Check the time of the last train, bus, tube or tram home to avoid being stranded at night. Think about texting a message about your travel arrangements to a friend. Try to avoid walking alone after getting off a train or bus.
If you don’t feel safe walking home, use a taxi. Check the back of the taxi to ensure there is an official licence plate displayed before you get in. If you are still not sure, ask to see the driver’s identification. Be aware that some ‘minicabs’ that stop in the street may be cheaper, but are not licensed and are therefore not as safe as taxis or minicabs that you arrange by telephone. You must pre-book private hire taxis otherwise you are not insured to be in the vehicle. If the taxi does not have a meter, agree the fare with the driver before you get into the taxi in order to avoid misunderstandings when you get to your destination. Sit behind the driver, whenever possible.
Driving in the UK
As an international student, you must make sure you fulfil the legal requirements and be aware of the correct procedures before you drive in England, Scotland, Wales or Northern Ireland. You must have a licence that allows you to drive in Great Britain (England, Scotland and Wales). The car must be insured and have a valid MOT and road tax.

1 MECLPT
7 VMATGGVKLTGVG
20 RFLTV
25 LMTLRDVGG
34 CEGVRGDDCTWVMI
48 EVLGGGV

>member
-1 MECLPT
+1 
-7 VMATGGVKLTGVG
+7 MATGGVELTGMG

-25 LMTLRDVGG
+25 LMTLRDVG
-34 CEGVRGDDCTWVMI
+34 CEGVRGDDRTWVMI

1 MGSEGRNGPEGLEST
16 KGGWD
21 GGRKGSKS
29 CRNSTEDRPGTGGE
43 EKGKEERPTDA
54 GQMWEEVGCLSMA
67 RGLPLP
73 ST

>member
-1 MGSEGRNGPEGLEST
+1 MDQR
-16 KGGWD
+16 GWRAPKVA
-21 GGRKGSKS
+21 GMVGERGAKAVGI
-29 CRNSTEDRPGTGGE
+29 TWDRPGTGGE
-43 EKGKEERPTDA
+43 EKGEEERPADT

The Highway Code is a government publication that provides a summary of UK traffic law and has pictures of all the road signs in use in the UK (many of which are also used throughout the European Union). You can buy this at most good bookshops or read it online at:
Laws in the UK
The laws in the UK may be different from those in your home country. This especially applies to the use of tobacco, alcohol and self-defence sprays. You must not carry drugs with you of any kind (unless prescribed by a doctor), or use any illegal drugs, including cannabis, ecstasy, LSD or amphetamines. It is illegal to carry any sort of weapon including knives, self-defence CS gas sprays, guns or stun guns. You must be 18 and over to buy tobacco. You must be 18 and over to buy alcohol.
Citizens Advice Bureaux (CAB)
The CAB service helps people resolve their money, legal
and other problems by providing information and advice.
Lots of useful safety advice and tips regarding crime
prevention and self-defence.
The Home Office has a website giving practical advice
on protecting yourself against identity theft.
Home Office Crime Reduction
Useful information and resources about
National Union of Students
The website for the National Union of Students (NUS).
A directory of student accommodation and associated links.